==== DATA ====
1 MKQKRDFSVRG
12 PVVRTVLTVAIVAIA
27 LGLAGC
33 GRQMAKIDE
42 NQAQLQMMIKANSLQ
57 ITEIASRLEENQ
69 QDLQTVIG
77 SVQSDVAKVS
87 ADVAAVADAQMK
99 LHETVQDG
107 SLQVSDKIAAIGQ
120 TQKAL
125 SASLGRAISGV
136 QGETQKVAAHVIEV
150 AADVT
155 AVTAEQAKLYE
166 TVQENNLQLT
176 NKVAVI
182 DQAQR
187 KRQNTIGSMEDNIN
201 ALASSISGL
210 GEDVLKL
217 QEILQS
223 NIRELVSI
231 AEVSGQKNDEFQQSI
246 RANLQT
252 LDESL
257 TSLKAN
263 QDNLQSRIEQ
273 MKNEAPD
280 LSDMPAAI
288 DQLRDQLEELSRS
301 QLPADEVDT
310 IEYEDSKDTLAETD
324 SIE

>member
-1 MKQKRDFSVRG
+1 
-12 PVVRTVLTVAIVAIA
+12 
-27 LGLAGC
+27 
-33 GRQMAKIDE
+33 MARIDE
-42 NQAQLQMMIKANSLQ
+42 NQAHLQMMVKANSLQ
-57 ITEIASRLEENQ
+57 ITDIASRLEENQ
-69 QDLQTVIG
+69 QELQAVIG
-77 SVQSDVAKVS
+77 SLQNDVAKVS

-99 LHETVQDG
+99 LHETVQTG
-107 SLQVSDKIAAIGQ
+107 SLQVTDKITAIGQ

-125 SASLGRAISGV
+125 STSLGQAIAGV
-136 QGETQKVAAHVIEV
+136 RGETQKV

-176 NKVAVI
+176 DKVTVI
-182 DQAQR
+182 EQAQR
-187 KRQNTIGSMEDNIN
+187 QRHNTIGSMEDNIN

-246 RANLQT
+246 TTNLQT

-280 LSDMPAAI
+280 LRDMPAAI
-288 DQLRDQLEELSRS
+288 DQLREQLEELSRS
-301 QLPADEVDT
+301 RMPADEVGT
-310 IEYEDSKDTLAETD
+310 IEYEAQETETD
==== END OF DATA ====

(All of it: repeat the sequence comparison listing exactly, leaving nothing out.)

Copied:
1 MKQKRDFSVRG
12 PVVRTVLTVAIVAIA
27 LGLAGC
33 GRQMAKIDE
42 NQAQLQMMIKANSLQ
57 ITEIASRLEENQ
69 QDLQTVIG
77 SVQSDVAKVS
87 ADVAAVADAQMK
99 LHETVQDG
107 SLQVSDKIAAIGQ
120 TQKAL
125 SASLGRAISGV
136 QGETQKVAAHVIEV
150 AADVT
155 AVTAEQAKLYE
166 TVQENNLQLT
176 NKVAVI
182 DQAQR
187 KRQNTIGSMEDNIN
201 ALASSISGL
210 GEDVLKL
217 QEILQS
223 NIRELVSI
231 AEVSGQKNDEFQQSI
246 RANLQT
252 LDESL
257 TSLKAN
263 QDNLQSRIEQ
273 MKNEAPD
280 LSDMPAAI
288 DQLRDQLEELSRS
301 QLPADEVDT
310 IEYEDSKDTLAETD
324 SIE

>member
-1 MKQKRDFSVRG
+1 
-12 PVVRTVLTVAIVAIA
+12 
-27 LGLAGC
+27 
-33 GRQMAKIDE
+33 MARIDE
-42 NQAQLQMMIKANSLQ
+42 NQAHLQMMVKANSLQ
-57 ITEIASRLEENQ
+57 ITDIASRLEENQ
-69 QDLQTVIG
+69 QELQAVIG
-77 SVQSDVAKVS
+77 SLQNDVAKVS

-99 LHETVQDG
+99 LHETVQTG
-107 SLQVSDKIAAIGQ
+107 SLQVTDKITAIGQ

-125 SASLGRAISGV
+125 STSLGQAIAGV
-136 QGETQKVAAHVIEV
+136 RGETQKV

-176 NKVAVI
+176 DKVTVI
-182 DQAQR
+182 EQAQR
-187 KRQNTIGSMEDNIN
+187 QRHNTIGSMEDNIN

-246 RANLQT
+246 TTNLQT

-280 LSDMPAAI
+280 LRDMPAAI
-288 DQLRDQLEELSRS
+288 DQLREQLEELSRS
-301 QLPADEVDT
+301 RMPADEVGT
-310 IEYEDSKDTLAETD
+310 IEYEAQETETD